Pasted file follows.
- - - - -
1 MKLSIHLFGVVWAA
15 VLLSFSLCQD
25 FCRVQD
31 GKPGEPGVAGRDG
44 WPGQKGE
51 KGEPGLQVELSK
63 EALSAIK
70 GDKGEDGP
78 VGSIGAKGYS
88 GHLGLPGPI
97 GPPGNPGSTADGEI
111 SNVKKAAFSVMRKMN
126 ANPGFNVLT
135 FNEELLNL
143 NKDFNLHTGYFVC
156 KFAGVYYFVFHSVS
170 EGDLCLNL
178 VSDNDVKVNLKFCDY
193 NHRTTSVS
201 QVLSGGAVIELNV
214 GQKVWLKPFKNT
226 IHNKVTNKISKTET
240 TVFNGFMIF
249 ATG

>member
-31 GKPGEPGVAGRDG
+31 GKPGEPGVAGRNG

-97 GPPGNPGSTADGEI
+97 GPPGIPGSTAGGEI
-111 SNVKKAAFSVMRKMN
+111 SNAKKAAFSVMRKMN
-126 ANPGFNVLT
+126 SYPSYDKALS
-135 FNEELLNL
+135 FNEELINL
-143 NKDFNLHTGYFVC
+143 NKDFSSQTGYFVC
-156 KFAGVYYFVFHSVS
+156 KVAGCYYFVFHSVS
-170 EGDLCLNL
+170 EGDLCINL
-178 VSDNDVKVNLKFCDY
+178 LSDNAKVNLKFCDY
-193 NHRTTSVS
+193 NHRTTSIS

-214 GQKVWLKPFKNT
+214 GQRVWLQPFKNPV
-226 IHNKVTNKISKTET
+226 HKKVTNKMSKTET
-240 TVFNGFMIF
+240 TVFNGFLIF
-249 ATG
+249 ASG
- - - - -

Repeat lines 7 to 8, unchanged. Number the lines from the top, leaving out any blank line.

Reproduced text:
63 EALSAIK
70 GDKGEDGP